Three pillars of sustainability (Credit: CEDA & IADC)
Three pillars of sustainability (Credit: CEDA & IADC)

The verdict on the book: it is a reference book. And as such it is very tiresome to plough through. However, the course is very enlightening as introductory lectures into the contents. Then the meticulously compiled information starts to live. Don’t depend on the courses alone, also leaf through and note all the valuable tables, graphs and diagrams, especially the guiding boxes that can assist you in setting up your dredging project. It definitely belongs on your bookshelf.

‘Dredging for Sustainable Infrastructure’ in our bookshelf
‘Dredging for Sustainable Infrastructure’ in our bookshelf

References

  1. CEDA and IADC launches new ‘Dredging for Sustainable Infrastructure’ Course, CEDA
  2. Online Course ‘Dredging for Sustainable Infrastructure’, IADC
  3. Dredging for Sustainable Infrastructure, CEDA&IADC
  4. The 17 goals, United Nations
  5. Damen Dredging Equipment, Damen

See also

Book Review: Donald Duck A Muddy Fine Business; Artistic Equipment Design

Front page of Penny Pincher magazine with Donald Duck as dredge master (Credit: Disney)
Front page of Penny Pincher magazine with Donald Duck as dredge master (Credit: Disney)

Donald Duck is a Jack of all trades, that he eventually he would end up on a dredge was inevitable. The story was already published in 1977 in a Donald Duck comic magazine. It is written by Freddy Milton1 and drawn by Daan Jippes2. At that time, I read it and already liked it very much. Later, I had it in a comic album3, but lost it moving to a new house. I wanted to review this story here already for a long time. Eventually, I consulted ‘Bul Super’ in Delft4, he advised me to search for Daan Jippes. That helped to find the story back on the internet.5

Opening scene of ‘Muddy Fine Business’ or ‘Success Test’ (Credit: Disney)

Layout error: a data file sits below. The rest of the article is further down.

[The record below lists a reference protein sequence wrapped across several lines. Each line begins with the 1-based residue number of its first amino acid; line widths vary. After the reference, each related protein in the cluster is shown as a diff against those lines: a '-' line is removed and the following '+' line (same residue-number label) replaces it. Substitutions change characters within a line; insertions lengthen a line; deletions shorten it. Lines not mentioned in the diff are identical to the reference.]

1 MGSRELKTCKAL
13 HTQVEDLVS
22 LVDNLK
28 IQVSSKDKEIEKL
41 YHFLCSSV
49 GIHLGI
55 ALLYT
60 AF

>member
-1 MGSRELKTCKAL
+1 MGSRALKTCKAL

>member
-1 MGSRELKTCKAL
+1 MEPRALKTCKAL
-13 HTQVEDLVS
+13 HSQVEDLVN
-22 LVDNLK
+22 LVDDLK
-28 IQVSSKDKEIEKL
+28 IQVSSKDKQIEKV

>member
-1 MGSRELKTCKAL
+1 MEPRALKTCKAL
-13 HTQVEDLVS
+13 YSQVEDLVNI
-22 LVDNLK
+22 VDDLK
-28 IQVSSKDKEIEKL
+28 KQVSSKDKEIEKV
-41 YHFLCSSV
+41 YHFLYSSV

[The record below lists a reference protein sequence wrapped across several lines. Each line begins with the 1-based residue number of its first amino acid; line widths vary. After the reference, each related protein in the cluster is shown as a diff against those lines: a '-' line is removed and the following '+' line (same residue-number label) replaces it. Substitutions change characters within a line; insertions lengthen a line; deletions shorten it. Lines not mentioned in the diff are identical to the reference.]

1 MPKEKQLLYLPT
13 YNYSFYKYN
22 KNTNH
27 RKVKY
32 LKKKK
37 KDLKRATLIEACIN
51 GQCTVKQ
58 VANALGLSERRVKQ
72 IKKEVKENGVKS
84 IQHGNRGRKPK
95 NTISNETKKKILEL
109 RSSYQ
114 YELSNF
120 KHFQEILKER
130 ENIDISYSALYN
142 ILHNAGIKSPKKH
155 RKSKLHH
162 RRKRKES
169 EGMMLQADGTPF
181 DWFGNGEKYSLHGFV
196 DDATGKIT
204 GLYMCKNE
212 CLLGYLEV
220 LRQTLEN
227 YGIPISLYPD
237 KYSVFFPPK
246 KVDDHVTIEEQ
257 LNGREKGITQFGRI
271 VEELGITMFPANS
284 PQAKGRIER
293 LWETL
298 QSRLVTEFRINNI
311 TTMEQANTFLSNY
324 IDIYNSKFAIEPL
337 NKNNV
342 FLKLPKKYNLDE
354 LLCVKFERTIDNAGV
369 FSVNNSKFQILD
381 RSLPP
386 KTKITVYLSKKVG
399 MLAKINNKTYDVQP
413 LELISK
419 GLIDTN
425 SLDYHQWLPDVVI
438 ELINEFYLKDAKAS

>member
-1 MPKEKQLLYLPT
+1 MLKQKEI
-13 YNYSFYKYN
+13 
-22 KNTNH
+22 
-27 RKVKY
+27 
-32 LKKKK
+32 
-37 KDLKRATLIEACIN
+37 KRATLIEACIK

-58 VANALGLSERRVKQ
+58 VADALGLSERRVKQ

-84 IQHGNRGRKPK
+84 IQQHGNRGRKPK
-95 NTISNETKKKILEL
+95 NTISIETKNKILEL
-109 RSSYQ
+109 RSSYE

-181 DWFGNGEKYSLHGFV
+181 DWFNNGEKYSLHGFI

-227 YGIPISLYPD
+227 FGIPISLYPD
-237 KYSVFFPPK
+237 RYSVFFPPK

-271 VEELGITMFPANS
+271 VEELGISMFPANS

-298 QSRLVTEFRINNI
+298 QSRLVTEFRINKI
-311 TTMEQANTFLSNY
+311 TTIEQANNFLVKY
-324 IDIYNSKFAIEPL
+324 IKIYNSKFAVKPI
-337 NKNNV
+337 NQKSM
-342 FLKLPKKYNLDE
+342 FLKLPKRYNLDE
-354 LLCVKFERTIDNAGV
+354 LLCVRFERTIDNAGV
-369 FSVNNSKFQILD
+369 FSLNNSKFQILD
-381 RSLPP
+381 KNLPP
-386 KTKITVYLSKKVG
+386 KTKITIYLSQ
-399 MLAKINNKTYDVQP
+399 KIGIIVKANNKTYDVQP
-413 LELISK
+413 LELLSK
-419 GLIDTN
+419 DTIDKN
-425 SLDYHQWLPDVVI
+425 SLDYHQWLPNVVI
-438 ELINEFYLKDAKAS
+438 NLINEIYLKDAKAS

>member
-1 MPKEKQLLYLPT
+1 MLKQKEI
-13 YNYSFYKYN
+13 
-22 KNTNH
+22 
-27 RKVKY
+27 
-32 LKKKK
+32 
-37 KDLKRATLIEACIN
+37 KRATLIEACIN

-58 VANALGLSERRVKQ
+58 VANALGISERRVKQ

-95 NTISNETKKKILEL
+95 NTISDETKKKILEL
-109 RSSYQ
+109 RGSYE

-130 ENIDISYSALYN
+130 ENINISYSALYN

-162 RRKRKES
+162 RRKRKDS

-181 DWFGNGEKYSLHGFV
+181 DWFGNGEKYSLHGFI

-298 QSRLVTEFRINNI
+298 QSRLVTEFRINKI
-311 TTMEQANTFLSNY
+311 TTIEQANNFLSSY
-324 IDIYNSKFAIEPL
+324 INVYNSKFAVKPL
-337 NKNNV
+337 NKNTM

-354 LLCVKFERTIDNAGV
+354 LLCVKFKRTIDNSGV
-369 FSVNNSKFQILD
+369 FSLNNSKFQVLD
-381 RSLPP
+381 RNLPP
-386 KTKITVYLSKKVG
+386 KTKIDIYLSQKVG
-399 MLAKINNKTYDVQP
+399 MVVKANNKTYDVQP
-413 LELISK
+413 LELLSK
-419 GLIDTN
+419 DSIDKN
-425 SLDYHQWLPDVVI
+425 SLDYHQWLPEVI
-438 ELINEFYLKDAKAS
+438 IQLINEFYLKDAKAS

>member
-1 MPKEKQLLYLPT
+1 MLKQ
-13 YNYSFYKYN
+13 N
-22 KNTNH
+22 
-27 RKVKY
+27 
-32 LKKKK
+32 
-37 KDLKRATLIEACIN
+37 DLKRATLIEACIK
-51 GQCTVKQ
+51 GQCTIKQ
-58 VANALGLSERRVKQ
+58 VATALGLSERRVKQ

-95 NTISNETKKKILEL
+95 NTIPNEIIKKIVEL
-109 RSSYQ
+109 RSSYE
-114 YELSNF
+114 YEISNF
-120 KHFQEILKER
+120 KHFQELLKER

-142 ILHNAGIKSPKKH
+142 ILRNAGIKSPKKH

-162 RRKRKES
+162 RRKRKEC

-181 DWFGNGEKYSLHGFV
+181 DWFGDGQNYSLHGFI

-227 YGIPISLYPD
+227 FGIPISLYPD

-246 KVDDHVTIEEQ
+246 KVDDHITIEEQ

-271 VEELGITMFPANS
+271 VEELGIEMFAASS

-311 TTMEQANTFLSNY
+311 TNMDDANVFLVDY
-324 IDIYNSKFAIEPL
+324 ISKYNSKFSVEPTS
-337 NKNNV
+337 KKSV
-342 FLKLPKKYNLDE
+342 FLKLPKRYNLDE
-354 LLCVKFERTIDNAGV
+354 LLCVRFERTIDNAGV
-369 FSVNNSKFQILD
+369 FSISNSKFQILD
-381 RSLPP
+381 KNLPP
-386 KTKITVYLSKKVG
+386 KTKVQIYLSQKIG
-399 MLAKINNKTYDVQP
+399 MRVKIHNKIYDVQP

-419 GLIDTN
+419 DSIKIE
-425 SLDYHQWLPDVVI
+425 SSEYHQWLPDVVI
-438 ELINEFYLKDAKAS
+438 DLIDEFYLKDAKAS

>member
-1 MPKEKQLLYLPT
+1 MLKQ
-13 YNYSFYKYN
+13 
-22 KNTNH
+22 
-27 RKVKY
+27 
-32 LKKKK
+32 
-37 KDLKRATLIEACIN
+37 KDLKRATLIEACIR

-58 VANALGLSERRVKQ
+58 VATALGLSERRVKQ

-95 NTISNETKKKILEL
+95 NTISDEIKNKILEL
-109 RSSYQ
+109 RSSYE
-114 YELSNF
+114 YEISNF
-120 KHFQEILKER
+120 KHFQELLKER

Opening scene of ‘Muddy Fine Business’ or ‘Success Test’ (Credit: Disney)

The story revolves around the endless feud between Donald Duck and Gladstone Gander. This time they have to compete in a success test by operating two different vessels: a ferry, ‘Seagull’ and a dredge ‘Aristoteles’. They have varying degrees of success and the outcome is unexpected.

The best known illustrator of Donald Duck is Carl Barks6. But Daan grew into his footsteps and eventually his stories are at the same level as the original master. He was with the Disney studios in the USA, but was working mostly in the Netherlands. In this edition, Jippes drew one of the most Dutch professions: dredging. Jippes had a keen eye for the elements that make up a dredge, tough the execution lacks some reality. Here I want to highlight some shortcomings that will help to illustrate the tricks that should have made it work and explain how real life dredging equipment functions.

Various details of the ‘Aristoteles’ (Modified from Disney)
Various details of the ‘Aristoteles’ (Modified from Disney)

The ‘Aristoteles’ is a truly multi-functional dredging vessel. It features both a grab and a bucket chain and the sediment can be loaded unto the vessel itself like a hopper or into a barge in tow. It is also self-propelled, although there seems to be a magical power generation as there is no visible exhaust pipe. Maybe Donald is again ahead of his time and running fully electric already?